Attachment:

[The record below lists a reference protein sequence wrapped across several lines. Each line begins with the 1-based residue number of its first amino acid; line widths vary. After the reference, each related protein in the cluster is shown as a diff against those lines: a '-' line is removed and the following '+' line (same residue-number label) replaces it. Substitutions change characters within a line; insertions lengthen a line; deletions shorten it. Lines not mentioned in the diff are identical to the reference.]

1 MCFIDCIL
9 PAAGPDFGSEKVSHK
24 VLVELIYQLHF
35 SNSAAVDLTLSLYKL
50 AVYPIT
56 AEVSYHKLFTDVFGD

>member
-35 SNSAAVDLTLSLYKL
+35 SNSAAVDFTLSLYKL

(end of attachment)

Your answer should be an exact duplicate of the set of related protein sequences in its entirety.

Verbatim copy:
[The record below lists a reference protein sequence wrapped across several lines. Each line begins with the 1-based residue number of its first amino acid; line widths vary. After the reference, each related protein in the cluster is shown as a diff against those lines: a '-' line is removed and the following '+' line (same residue-number label) replaces it. Substitutions change characters within a line; insertions lengthen a line; deletions shorten it. Lines not mentioned in the diff are identical to the reference.]

1 MCFIDCIL
9 PAAGPDFGSEKVSHK
24 VLVELIYQLHF
35 SNSAAVDLTLSLYKL
50 AVYPIT
56 AEVSYHKLFTDVFGD

>member
-35 SNSAAVDLTLSLYKL
+35 SNSAAVDFTLSLYKL